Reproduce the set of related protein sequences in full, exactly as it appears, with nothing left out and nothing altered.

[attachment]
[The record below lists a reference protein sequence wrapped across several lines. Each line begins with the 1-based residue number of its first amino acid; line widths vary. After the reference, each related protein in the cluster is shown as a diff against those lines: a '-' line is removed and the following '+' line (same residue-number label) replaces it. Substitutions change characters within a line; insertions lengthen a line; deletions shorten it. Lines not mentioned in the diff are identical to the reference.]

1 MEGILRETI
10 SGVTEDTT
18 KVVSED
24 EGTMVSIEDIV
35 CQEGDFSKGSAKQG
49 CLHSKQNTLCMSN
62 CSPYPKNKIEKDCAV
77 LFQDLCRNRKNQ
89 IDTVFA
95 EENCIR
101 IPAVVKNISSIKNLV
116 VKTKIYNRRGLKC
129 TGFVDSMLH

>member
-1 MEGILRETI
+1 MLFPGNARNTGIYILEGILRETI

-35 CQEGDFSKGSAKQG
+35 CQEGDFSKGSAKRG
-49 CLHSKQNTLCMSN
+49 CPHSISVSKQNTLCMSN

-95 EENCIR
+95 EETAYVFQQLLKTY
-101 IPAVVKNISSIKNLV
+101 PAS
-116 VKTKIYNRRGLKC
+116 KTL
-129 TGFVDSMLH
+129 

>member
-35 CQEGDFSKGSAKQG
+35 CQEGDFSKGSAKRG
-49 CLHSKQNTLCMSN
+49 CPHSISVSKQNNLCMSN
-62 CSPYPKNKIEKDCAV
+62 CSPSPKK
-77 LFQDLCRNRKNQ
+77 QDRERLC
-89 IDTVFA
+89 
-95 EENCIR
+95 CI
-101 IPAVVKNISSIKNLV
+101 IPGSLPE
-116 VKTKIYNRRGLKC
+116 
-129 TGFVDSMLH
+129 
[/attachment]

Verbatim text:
[The record below lists a reference protein sequence wrapped across several lines. Each line begins with the 1-based residue number of its first amino acid; line widths vary. After the reference, each related protein in the cluster is shown as a diff against those lines: a '-' line is removed and the following '+' line (same residue-number label) replaces it. Substitutions change characters within a line; insertions lengthen a line; deletions shorten it. Lines not mentioned in the diff are identical to the reference.]

1 MEGILRETI
10 SGVTEDTT
18 KVVSED
24 EGTMVSIEDIV
35 CQEGDFSKGSAKQG
49 CLHSKQNTLCMSN
62 CSPYPKNKIEKDCAV
77 LFQDLCRNRKNQ
89 IDTVFA
95 EENCIR
101 IPAVVKNISSIKNLV
116 VKTKIYNRRGLKC
129 TGFVDSMLH

>member
-1 MEGILRETI
+1 MLFPGNARNTGIYILEGILRETI

-35 CQEGDFSKGSAKQG
+35 CQEGDFSKGSAKRG
-49 CLHSKQNTLCMSN
+49 CPHSISVSKQNTLCMSN

-95 EENCIR
+95 EETAYVFQQLLKTY
-101 IPAVVKNISSIKNLV
+101 PAS
-116 VKTKIYNRRGLKC
+116 KTL
-129 TGFVDSMLH
+129 

>member
-35 CQEGDFSKGSAKQG
+35 CQEGDFSKGSAKRG
-49 CLHSKQNTLCMSN
+49 CPHSISVSKQNNLCMSN
-62 CSPYPKNKIEKDCAV
+62 CSPSPKK
-77 LFQDLCRNRKNQ
+77 QDRERLC
-89 IDTVFA
+89 
-95 EENCIR
+95 CI
-101 IPAVVKNISSIKNLV
+101 IPGSLPE
-116 VKTKIYNRRGLKC
+116 
-129 TGFVDSMLH
+129 